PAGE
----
Celebrities – they’re just like us: whipping out their smartphones and snapping self-portraits (selfies) at every opportunity. But can instant – and constant -- access to images of our idols kill the mystery that keeps us coming back?
The pictures are never great quality, and they usually aren’t the type you’d pose for at Sears Portrait Studio. Clothed, semi-clothed, drunk. Seductive, rowdy, excited. Making that silly duck face by pushing your lips together and out, trying to look alluring, failing utterly. Documenting, for history, Instagram and Facebook, your chance encounter with a famous person.
For Irish celebrities like One Direction heartthrob Niall Horan, the lure of the selfie is irresistible. His millions of fans snap up every scrap of information they can get. They analyze every blurry photo, debating the state of the highlights in his hair, agonizing over a new acne breakout. And is he growing a beard or did he forget to shave? And they can SO save the pictures as wallpaper on their phone.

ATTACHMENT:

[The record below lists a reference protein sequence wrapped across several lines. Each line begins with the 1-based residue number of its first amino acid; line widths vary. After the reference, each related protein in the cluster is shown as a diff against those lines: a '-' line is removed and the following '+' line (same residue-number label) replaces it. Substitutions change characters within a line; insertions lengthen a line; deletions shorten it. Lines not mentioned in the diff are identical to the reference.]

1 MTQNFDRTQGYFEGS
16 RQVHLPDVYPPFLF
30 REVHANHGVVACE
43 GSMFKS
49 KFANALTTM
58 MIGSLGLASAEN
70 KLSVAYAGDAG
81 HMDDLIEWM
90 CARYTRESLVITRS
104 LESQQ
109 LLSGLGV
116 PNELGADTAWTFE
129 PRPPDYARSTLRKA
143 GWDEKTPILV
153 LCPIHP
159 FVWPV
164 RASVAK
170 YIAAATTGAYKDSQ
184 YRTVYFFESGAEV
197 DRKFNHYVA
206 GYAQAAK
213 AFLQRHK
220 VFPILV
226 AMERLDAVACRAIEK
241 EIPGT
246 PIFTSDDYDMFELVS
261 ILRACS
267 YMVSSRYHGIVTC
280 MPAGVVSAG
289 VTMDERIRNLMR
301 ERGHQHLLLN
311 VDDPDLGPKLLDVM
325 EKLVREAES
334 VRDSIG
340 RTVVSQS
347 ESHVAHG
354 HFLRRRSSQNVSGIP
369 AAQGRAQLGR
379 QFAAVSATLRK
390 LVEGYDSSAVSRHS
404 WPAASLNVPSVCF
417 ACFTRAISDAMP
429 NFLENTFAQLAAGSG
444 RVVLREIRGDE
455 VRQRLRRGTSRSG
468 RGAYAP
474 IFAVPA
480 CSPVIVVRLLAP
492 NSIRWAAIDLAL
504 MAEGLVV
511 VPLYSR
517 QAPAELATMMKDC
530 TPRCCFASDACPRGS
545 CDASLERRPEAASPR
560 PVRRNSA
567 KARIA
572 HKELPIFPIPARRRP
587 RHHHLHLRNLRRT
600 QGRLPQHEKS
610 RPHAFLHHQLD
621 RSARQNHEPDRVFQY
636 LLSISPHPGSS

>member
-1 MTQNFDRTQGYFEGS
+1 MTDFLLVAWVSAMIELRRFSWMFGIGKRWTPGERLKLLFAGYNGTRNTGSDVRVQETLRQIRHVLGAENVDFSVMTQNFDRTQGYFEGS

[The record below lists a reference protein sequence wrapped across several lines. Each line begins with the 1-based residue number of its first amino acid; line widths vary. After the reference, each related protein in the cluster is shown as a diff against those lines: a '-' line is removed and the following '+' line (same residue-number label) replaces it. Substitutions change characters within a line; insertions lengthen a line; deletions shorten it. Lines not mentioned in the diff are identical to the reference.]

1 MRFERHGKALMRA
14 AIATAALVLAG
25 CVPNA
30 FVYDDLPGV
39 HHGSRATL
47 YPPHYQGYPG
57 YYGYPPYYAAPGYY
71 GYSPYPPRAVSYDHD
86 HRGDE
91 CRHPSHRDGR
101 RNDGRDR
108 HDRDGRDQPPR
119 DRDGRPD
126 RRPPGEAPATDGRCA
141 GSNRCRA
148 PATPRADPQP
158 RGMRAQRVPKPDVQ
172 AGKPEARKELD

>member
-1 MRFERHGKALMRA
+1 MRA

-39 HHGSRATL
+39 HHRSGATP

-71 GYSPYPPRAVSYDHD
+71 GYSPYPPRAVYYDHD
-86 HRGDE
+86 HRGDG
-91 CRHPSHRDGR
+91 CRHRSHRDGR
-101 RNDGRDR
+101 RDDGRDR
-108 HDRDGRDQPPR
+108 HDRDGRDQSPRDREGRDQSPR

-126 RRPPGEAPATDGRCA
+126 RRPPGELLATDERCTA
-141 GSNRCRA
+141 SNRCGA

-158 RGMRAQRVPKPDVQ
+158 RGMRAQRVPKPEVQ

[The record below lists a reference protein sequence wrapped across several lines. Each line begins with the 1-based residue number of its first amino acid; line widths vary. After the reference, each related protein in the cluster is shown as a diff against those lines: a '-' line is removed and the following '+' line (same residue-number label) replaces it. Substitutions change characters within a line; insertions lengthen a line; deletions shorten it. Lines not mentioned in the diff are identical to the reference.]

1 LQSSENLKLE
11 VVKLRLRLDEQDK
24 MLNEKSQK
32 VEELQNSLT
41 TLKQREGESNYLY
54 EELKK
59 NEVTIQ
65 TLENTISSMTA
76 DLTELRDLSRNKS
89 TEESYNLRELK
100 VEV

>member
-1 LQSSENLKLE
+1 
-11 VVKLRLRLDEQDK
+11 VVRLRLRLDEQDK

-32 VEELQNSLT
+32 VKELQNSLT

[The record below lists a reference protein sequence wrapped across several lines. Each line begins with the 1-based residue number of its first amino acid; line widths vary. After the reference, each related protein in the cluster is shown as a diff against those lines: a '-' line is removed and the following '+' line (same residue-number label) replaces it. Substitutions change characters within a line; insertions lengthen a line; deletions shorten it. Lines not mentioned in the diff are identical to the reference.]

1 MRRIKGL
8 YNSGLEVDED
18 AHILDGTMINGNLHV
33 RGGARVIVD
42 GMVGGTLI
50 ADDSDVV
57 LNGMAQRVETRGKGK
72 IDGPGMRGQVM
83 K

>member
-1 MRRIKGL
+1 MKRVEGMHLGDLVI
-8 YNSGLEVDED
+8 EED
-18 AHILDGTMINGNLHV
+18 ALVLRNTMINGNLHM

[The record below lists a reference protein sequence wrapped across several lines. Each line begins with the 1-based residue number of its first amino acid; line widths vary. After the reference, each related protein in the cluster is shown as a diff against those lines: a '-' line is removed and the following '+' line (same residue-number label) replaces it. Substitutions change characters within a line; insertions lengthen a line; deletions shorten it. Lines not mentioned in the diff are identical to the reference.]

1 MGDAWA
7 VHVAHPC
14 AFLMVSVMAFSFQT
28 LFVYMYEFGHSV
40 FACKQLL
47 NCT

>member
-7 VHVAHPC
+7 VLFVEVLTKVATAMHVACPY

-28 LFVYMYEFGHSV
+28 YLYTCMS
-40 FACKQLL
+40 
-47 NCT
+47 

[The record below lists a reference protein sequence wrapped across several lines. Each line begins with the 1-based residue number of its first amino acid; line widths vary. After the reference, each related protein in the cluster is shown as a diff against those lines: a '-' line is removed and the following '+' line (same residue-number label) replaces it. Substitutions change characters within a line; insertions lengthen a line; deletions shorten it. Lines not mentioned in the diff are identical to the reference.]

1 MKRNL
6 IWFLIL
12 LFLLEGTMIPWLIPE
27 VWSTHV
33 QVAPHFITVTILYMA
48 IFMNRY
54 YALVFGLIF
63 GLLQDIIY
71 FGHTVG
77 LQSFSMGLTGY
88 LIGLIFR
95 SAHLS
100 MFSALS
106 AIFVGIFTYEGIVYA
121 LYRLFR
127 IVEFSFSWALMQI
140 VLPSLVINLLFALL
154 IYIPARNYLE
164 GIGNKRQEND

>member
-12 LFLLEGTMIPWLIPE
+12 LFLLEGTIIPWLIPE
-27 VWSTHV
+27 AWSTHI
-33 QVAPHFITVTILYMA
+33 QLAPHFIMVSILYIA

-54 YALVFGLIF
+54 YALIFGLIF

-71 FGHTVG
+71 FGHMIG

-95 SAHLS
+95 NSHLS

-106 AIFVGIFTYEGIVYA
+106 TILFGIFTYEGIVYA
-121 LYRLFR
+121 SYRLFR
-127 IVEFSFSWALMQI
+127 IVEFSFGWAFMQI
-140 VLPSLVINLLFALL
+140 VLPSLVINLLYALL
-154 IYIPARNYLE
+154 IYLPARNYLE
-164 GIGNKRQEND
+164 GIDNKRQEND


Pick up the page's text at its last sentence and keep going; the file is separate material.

And all that attention translates into sales of 1D MP3's, 1D perfume, 1D posters, 1D t-shirts, 3D 1D holograms (probably). But while over-exposure to Horan’s hunky self might come with a price (readers under 18 years of age, that’s your cue to scream NOOOOO!), it’s also true that boy bands have a notoriously short shelf life (yes, you can scream again).
Other celebrities with Irish connections can also fall into the trap. Rapper Macklemore teases fans with selfies showing him in all his shirtless, ginger-haired glory. It’s cute to see Bradley Cooper and sassy Scot Gerard Butler show off identical tailoring, and Chelsea and Hillary Clinton getting the giggles, but we could probably live without seeing Paul Rudd sniff Conan O’Brien’s face.
Even the big guns are getting into the act now, with the Commander-in-Chief snapping a selfie in the West Wing. And even more astonishing, the Big Boss, Bruce Springsteen, smiling for his own camera.
Two ISIS suspects arrested in Ireland as police raid Waterford apartment